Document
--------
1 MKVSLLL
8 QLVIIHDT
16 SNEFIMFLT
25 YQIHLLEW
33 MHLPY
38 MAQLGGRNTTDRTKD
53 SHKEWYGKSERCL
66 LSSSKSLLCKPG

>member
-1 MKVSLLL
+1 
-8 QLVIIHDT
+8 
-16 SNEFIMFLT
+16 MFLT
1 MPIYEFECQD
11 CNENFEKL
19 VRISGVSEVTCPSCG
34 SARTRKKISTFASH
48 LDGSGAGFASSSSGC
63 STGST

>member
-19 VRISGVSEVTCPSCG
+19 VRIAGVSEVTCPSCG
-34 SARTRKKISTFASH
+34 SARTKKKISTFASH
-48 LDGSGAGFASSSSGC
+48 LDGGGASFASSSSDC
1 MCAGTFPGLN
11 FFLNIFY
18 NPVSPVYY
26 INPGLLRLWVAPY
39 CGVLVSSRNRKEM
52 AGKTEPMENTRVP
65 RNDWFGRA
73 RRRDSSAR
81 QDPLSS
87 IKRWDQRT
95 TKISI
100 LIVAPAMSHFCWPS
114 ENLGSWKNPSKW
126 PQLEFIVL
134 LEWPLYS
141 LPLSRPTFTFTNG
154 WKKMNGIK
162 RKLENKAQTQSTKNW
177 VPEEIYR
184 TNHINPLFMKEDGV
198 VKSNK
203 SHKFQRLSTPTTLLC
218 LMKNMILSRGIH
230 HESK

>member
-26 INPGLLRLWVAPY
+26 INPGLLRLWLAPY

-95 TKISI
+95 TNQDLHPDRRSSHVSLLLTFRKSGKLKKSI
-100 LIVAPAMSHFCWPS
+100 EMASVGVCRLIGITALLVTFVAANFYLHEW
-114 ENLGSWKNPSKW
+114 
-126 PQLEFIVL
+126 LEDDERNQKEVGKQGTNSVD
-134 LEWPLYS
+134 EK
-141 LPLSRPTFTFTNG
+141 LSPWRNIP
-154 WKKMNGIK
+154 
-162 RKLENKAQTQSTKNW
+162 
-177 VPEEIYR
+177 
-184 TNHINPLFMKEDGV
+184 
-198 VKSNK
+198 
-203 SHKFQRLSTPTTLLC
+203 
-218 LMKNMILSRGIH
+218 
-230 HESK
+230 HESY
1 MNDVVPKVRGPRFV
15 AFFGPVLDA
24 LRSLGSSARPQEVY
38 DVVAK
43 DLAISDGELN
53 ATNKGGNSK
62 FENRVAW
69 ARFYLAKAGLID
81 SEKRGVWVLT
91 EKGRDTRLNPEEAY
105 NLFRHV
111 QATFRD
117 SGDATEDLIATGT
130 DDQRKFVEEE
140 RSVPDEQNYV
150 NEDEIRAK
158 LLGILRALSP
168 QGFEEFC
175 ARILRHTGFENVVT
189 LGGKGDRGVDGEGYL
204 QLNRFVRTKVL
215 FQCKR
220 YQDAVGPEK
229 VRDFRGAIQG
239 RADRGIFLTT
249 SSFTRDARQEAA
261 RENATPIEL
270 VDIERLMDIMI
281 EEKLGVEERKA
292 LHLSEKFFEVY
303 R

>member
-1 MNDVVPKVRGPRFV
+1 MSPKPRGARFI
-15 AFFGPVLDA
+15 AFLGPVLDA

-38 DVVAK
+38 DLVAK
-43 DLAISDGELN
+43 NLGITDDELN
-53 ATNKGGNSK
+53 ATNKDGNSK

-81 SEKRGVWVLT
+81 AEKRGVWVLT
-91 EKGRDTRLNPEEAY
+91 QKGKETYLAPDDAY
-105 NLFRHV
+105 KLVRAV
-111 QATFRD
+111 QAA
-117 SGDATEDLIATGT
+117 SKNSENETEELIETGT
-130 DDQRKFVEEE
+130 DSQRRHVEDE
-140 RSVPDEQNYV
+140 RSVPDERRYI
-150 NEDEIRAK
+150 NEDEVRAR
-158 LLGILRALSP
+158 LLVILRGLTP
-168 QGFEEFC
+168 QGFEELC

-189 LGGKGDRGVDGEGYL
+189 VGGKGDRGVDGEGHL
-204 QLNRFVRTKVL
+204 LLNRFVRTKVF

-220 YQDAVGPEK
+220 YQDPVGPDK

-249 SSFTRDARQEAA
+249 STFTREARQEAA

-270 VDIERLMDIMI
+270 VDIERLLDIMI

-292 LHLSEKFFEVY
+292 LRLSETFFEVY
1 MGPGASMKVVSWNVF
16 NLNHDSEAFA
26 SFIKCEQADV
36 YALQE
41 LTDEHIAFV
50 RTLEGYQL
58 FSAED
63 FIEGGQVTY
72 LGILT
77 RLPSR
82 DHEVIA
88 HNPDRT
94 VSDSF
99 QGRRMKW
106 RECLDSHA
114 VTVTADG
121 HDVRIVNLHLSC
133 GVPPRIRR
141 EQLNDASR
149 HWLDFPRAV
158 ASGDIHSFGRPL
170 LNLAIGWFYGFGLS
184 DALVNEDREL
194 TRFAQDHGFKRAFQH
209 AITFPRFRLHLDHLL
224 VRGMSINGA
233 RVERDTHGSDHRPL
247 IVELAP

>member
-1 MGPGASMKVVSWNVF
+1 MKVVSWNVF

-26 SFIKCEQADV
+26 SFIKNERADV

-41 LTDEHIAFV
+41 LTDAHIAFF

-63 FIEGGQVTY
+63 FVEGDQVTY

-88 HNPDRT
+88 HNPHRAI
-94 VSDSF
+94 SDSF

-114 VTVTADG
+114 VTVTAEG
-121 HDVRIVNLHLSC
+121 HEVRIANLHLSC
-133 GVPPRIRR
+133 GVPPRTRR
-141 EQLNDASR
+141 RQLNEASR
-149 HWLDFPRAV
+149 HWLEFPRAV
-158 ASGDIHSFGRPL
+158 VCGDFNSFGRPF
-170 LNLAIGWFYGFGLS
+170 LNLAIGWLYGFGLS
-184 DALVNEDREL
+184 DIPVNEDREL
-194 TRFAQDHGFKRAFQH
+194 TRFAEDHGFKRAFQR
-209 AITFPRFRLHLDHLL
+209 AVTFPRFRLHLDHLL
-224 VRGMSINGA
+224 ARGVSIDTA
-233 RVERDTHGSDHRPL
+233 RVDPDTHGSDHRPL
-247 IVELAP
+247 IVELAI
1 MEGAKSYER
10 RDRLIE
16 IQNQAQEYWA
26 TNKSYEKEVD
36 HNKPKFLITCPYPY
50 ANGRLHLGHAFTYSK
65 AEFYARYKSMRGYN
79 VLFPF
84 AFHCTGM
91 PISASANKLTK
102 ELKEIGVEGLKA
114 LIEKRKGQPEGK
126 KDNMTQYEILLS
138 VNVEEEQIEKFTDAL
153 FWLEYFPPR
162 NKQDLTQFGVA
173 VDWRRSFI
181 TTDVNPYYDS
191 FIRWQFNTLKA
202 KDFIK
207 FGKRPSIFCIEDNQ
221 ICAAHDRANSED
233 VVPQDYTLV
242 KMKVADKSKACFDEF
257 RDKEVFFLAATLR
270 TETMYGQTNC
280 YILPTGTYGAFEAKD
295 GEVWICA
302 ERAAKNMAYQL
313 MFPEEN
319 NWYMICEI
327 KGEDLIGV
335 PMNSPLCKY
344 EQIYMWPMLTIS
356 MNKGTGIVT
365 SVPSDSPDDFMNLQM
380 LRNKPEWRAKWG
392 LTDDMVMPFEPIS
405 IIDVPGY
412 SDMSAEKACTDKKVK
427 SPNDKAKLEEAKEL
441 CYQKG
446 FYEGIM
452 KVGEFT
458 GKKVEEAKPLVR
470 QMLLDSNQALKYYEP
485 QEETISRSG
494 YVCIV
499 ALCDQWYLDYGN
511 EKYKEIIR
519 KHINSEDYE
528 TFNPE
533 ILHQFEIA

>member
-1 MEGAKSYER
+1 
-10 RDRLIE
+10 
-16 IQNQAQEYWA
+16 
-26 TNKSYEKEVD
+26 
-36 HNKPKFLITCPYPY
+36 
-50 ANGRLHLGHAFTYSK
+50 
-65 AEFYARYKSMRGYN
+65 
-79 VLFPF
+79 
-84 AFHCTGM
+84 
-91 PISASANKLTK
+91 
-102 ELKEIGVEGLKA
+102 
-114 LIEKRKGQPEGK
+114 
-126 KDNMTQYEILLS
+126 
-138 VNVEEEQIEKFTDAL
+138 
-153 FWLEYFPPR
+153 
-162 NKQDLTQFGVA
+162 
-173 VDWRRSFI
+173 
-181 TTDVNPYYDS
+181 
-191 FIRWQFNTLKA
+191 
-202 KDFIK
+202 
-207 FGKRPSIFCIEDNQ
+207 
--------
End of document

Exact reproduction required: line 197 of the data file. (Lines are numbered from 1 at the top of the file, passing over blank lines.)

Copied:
-94 VSDSF